Advertising
  • News
  • Airlines
  • Finance
  • Thomas Cook needs extra £200m to aid recapitalisation

Thomas Cook needs extra £200m to aid recapitalisation

Leisure firm Thomas Cook Group is continuing discussions on a recapitalisation and restructuring including a £200 million ($250 million) standby fund on top of its previous capital injection.

Thomas Cook had already reached a provisional agreement covering the “key commercial terms” of a £900 million capital injection involving Chinese tourism group Fosun.

This agreement included a £450 million contribution from Fosun which would acquire at least 75% of Thomas Cook’s tour operator and 25% of its airline operation.

Another £450 million would come from primary banks and lenders to the company, which would also convert debt into equity – covering 75% of the airline and 25% of the tour operator.

Thomas Cook says the parties aimed to implement the financial plan by early October.

But the plan is still being finalised, and has yet to result in a legally-binding pact, and Thomas Cook says it has been expanded to include a £200 million “seasonal standby” facility, which comes “on top” of the £900 million capital injection.

The discussions involve not only Fosun and core lending banks but a “majority” of 2022-23 bondholders in Thomas Cook.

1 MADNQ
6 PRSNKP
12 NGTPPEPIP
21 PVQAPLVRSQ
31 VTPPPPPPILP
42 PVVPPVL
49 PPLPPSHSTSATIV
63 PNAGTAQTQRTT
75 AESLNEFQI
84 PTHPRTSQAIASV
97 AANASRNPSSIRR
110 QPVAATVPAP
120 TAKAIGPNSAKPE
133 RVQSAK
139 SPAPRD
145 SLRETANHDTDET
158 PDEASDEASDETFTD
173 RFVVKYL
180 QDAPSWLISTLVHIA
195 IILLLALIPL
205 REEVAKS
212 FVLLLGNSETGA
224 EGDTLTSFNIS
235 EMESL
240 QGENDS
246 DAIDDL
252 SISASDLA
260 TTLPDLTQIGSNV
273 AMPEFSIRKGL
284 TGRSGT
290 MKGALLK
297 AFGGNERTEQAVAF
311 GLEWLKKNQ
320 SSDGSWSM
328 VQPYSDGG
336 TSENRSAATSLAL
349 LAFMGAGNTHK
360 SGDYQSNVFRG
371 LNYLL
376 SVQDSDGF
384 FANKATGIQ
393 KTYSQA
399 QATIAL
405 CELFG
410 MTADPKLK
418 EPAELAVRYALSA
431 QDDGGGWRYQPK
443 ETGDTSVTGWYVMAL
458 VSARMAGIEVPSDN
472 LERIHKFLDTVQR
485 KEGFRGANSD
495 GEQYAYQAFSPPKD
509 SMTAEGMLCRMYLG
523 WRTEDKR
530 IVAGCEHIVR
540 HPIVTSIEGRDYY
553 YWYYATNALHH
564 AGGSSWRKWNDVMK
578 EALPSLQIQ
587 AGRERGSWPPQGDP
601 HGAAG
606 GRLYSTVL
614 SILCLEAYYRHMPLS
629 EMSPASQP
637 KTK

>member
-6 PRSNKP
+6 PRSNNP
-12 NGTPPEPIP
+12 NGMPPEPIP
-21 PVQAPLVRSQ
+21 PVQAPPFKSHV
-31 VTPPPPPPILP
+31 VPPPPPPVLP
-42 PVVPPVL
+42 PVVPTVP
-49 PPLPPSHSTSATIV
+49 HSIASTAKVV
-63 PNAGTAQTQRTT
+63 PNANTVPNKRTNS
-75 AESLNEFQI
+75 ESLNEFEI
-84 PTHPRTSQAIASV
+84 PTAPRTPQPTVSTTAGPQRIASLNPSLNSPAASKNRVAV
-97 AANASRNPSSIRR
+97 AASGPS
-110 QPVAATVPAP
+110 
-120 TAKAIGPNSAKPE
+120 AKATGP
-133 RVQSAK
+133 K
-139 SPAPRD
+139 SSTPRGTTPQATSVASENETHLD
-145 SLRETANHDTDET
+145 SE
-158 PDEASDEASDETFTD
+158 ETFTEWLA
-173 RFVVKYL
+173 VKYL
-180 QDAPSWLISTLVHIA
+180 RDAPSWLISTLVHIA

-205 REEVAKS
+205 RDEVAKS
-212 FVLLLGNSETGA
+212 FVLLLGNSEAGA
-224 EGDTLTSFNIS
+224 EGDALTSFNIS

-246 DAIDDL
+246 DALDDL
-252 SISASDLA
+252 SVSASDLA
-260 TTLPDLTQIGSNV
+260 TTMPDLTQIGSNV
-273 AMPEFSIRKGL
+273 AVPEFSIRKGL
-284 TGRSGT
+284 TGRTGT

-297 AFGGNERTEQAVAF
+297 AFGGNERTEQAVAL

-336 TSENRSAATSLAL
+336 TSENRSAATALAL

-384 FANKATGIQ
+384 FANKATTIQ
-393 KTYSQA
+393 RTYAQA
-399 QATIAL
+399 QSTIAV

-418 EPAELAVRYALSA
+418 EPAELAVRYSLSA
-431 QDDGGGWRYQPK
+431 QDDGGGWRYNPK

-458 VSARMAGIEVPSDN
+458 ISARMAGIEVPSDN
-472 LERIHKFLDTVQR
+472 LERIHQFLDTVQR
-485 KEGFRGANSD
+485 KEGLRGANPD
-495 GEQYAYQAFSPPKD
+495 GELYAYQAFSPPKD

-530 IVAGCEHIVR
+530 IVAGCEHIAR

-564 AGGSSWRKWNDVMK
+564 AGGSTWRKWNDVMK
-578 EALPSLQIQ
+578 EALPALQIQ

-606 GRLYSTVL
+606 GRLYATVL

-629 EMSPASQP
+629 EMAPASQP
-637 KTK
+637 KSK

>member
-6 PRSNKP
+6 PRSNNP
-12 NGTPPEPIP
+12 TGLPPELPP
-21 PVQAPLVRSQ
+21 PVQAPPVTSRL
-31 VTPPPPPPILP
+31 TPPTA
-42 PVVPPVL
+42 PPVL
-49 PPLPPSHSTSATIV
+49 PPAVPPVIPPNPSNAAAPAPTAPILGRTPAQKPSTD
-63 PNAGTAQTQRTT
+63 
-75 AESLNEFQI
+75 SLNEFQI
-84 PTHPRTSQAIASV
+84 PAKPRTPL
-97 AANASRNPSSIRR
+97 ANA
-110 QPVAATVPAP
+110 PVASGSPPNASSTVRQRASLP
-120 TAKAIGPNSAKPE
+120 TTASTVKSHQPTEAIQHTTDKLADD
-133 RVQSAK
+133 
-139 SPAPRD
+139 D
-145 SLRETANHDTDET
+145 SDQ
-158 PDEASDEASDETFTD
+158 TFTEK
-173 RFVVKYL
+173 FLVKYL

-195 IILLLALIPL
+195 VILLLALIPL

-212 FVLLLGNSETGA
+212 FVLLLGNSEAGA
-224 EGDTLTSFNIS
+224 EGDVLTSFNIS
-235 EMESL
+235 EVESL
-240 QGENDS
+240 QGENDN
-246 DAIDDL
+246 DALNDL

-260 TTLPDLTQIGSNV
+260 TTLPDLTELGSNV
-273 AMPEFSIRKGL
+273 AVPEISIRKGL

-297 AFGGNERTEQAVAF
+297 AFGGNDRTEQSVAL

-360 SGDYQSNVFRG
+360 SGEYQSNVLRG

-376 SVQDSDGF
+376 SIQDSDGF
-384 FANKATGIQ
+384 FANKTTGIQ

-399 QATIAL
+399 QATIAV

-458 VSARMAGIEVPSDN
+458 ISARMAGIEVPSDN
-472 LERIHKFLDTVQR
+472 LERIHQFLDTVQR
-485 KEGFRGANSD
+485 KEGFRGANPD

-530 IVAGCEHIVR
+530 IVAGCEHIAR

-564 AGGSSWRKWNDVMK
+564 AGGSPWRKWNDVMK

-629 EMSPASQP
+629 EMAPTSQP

Thomas Cook says the talks to agree final terms are “continuing”, adding: “The recapitalisation is expected to result in existing shareholders' interests being significantly diluted, with significant risk of no recovery.”

It had been seeking creditor consent for the proposed agreement, warning that it remained subject to various considerations including the group’s performance conditions, due diligence, and risk allocation.

Thomas Cook also pointed out that it could conceivably end up de-listing under certain circumstances.

It revealed plans to recapitalise in July after turning in a pre-tax loss of £1.45 billion for the half-year to 31 March, far deeper than the previous £303 million.

Thomas Cook has already embarked on a strategic review of its airline operation, but any notion of disposing of the airline division was undermined by the challenging conditions in the European travel market.

Advertising
Related Content
Advertising
What's Happening Around "Thomas Cook Airlines"